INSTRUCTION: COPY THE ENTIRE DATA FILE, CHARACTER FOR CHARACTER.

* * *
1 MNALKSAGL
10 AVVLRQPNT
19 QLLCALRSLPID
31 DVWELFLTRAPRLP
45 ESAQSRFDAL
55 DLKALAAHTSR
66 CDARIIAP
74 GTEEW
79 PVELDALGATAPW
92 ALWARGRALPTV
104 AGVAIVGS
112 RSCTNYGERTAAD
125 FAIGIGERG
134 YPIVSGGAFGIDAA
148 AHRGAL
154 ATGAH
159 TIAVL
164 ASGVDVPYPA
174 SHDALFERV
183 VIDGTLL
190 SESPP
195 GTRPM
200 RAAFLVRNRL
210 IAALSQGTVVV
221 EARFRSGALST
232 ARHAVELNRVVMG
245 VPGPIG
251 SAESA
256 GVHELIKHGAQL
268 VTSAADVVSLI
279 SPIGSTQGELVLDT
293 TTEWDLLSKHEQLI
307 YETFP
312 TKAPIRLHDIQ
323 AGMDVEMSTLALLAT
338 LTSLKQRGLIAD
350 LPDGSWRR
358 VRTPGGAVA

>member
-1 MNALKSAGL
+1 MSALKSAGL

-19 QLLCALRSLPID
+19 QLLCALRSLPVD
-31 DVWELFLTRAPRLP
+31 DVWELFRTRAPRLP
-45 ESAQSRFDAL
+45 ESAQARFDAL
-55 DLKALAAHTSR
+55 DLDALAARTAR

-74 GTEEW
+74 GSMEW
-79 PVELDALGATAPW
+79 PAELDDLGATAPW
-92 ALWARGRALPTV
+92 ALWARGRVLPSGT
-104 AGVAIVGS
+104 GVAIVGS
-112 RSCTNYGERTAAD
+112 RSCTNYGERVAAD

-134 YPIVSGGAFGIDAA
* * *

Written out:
1 MNALKSAGL
10 AVVLRQPNT
19 QLLCALRSLPID
31 DVWELFLTRAPRLP
45 ESAQSRFDAL
55 DLKALAAHTSR
66 CDARIIAP
74 GTEEW
79 PVELDALGATAPW
92 ALWARGRALPTV
104 AGVAIVGS
112 RSCTNYGERTAAD
125 FAIGIGERG
134 YPIVSGGAFGIDAA
148 AHRGAL
154 ATGAH
159 TIAVL
164 ASGVDVPYPA
174 SHDALFERV
183 VIDGTLL
190 SESPP
195 GTRPM
200 RAAFLVRNRL
210 IAALSQGTVVV
221 EARFRSGALST
232 ARHAVELNRVVMG
245 VPGPIG
251 SAESA
256 GVHELIKHGAQL
268 VTSAADVVSLI
279 SPIGSTQGELVLDT
293 TTEWDLLSKHEQLI
307 YETFP
312 TKAPIRLHDIQ
323 AGMDVEMSTLALLAT
338 LTSLKQRGLIAD
350 LPDGSWRR
358 VRTPGGAVA

>member
-1 MNALKSAGL
+1 MSALKSAGL

-19 QLLCALRSLPID
+19 QLLCALRSLPVD
-31 DVWELFLTRAPRLP
+31 DVWELFRTRAPRLP
-45 ESAQSRFDAL
+45 ESAQARFDAL
-55 DLKALAAHTSR
+55 DLDALAARTAR

-74 GTEEW
+74 GSMEW
-79 PVELDALGATAPW
+79 PAELDDLGATAPW
-92 ALWARGRALPTV
+92 ALWARGRVLPSGT
-104 AGVAIVGS
+104 GVAIVGS
-112 RSCTNYGERTAAD
+112 RSCTNYGERVAAD

-134 YPIVSGGAFGIDAA